Ris-oundingly bad

February 18, 2010

Shira Saperstein

Ris Lacoste is a culinary legend around here. Her decade-long reign as executive chef at 1789 was exceptional, bringing critical acclaim, not to mention “Restaurant of the Year” awards, to the corner of Prospect and 36th Street NW. In December, after a four-year absence, she re-emerged on D.C.’s restaurant scene with a place of her own: Ris.

Located one block north of Washington Circle in Foggy Bottom, Ris is housed in one hell of a building. Lacoste spent $4 million on design and furniture, and it shows. The main dining room is spacious, with a long bar and accompanying wide-screen televisions running along the back wall. Plush, tall chairs flank the stained-wood tables dotted throughout the room—the restaurant’s atmosphere is a unique balance of warmth and class. But be sure to enjoy walking in, gawking at the floor-to-ceiling windows, and sitting down—it’s all downhill from there.

I visited Ris last Sunday with my girlfriend, a self-described “foodie.” She ordered eggs Benedict and beef carpaccio, while I looked forward to my French onion soup and gruyère cheeseburger. The menu led me to believe that Ris had carved out a unique niche—although Sundays are brunch days at Ris, the restaurant smartly offers typical lunch or dinner fare, too.

Shira Saperstein

The minutes ticked by after we ordered our meals. I looked around to see few tables, a dozen at most, filled. I wanted to ask the waiter why the service seemed sluggish, but he dashed in and out of the hidden backroom so quickly that I never had the chance.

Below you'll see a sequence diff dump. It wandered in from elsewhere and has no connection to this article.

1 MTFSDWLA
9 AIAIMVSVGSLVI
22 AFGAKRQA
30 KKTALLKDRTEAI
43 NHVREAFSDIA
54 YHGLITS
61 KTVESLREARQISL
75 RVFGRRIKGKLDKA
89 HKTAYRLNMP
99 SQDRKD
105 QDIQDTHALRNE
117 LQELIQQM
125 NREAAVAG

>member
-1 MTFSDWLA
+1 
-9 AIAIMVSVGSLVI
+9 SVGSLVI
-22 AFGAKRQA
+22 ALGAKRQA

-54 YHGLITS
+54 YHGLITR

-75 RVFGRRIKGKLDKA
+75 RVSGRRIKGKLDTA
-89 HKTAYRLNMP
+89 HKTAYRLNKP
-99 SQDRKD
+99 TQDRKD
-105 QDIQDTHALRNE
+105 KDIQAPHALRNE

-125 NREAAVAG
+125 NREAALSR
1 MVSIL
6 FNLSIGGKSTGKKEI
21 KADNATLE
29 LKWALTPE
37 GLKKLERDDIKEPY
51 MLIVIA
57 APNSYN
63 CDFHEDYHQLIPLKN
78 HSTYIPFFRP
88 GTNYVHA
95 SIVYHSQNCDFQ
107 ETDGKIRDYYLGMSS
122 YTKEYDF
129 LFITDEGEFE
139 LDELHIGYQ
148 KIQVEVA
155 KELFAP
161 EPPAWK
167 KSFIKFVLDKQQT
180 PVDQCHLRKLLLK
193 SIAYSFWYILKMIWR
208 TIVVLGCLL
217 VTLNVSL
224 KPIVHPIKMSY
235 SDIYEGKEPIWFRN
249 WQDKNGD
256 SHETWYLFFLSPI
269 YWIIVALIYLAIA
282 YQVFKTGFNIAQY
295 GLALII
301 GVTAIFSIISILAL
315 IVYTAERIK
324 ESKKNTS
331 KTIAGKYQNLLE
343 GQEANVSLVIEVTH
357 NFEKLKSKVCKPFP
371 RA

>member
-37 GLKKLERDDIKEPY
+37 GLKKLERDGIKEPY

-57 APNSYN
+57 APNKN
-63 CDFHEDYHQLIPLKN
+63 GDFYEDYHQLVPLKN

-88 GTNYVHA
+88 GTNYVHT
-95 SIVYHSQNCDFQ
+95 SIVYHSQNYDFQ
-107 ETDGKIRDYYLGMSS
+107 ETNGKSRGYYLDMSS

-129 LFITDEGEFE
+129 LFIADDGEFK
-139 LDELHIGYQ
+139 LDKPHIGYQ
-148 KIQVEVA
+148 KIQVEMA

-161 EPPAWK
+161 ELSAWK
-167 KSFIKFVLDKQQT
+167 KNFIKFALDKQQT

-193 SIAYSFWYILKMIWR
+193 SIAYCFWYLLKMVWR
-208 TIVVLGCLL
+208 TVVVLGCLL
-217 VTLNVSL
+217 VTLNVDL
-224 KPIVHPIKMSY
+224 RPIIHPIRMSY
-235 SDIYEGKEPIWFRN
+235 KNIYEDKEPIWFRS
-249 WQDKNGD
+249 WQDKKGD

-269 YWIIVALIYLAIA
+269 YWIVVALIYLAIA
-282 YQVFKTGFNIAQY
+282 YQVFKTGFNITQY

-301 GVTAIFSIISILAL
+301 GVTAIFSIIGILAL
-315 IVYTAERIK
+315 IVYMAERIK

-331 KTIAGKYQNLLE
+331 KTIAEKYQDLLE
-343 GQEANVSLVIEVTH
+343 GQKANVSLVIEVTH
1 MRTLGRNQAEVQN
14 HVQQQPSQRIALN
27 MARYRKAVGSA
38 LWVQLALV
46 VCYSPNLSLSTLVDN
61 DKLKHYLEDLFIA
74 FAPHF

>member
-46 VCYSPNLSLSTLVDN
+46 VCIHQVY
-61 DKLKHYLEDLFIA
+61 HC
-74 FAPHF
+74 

When my French onion soup came, it tasted rich, but the few clumps of cheese floating in the soup were a far cry from the thick cheese topping I expected.  My date’s eggs Benedict were overcooked and underwhelming.

“I was expecting a twist,” she said. “I could’ve had this at a Bob Evans.”

After another toe-tapping wait, our waiter emerged from his hidden lair to deliver our entrees. The cheeseburger, topped with a “special sauce” and onion jam, was surprisingly delicious. The dish isn’t complicated—it’s just a good old-fashioned cheeseburger. The carpaccio, garnished with arugula and topped with anchovies and capers, was equally satisfying. Sadly, it was by far the most daring meal on the table. While the entrees satisfied us, they were too little, too late, and far too usual.

Lacoste’s reputation in D.C.’s restaurant scene is deservedly huge, but she’s going to need every lick of experience to get Ris humming. In time, perhaps Ris will become the restaurant we hoped it would be. But for now, it’s just another “nice” place in D.C. with a pricey menu and poor service.

Read More

Notify of

Inline Feedbacks
View all comments